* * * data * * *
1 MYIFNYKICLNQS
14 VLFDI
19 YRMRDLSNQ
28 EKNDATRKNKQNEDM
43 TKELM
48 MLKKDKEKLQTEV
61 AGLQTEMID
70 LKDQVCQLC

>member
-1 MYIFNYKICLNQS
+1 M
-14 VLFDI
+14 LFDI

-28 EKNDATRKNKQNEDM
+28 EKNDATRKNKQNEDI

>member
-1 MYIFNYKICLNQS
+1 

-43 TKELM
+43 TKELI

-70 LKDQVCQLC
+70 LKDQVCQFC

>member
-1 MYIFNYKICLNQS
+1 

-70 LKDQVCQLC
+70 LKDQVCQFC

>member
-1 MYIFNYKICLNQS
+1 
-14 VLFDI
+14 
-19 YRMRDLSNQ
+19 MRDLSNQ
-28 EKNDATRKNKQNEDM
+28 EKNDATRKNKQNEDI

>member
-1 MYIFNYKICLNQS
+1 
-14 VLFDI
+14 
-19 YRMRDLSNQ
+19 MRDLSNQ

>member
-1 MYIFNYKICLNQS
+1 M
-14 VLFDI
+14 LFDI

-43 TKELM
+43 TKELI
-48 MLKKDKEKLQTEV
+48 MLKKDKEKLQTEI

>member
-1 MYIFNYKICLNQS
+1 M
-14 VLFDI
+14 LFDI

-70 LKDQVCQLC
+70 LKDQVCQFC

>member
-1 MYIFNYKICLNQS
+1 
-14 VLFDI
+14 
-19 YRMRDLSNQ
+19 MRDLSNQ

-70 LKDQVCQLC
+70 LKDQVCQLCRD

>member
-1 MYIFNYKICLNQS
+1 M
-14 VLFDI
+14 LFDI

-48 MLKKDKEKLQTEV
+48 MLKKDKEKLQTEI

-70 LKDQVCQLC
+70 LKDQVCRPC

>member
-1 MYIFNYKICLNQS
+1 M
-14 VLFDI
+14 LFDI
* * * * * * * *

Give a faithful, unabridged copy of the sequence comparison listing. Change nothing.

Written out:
1 MYIFNYKICLNQS
14 VLFDI
19 YRMRDLSNQ
28 EKNDATRKNKQNEDM
43 TKELM
48 MLKKDKEKLQTEV
61 AGLQTEMID
70 LKDQVCQLC

>member
-1 MYIFNYKICLNQS
+1 M
-14 VLFDI
+14 LFDI

-28 EKNDATRKNKQNEDM
+28 EKNDATRKNKQNEDI

>member
-1 MYIFNYKICLNQS
+1 

-43 TKELM
+43 TKELI

-70 LKDQVCQLC
+70 LKDQVCQFC

>member
-1 MYIFNYKICLNQS
+1 

-70 LKDQVCQLC
+70 LKDQVCQFC

>member
-1 MYIFNYKICLNQS
+1 
-14 VLFDI
+14 
-19 YRMRDLSNQ
+19 MRDLSNQ
-28 EKNDATRKNKQNEDM
+28 EKNDATRKNKQNEDI

>member
-1 MYIFNYKICLNQS
+1 
-14 VLFDI
+14 
-19 YRMRDLSNQ
+19 MRDLSNQ

>member
-1 MYIFNYKICLNQS
+1 M
-14 VLFDI
+14 LFDI

-43 TKELM
+43 TKELI
-48 MLKKDKEKLQTEV
+48 MLKKDKEKLQTEI

>member
-1 MYIFNYKICLNQS
+1 M
-14 VLFDI
+14 LFDI

-70 LKDQVCQLC
+70 LKDQVCQFC

>member
-1 MYIFNYKICLNQS
+1 
-14 VLFDI
+14 
-19 YRMRDLSNQ
+19 MRDLSNQ

-70 LKDQVCQLC
+70 LKDQVCQLCRD

>member
-1 MYIFNYKICLNQS
+1 M
-14 VLFDI
+14 LFDI

-48 MLKKDKEKLQTEV
+48 MLKKDKEKLQTEI

-70 LKDQVCQLC
+70 LKDQVCRPC

>member
-1 MYIFNYKICLNQS
+1 M
-14 VLFDI
+14 LFDI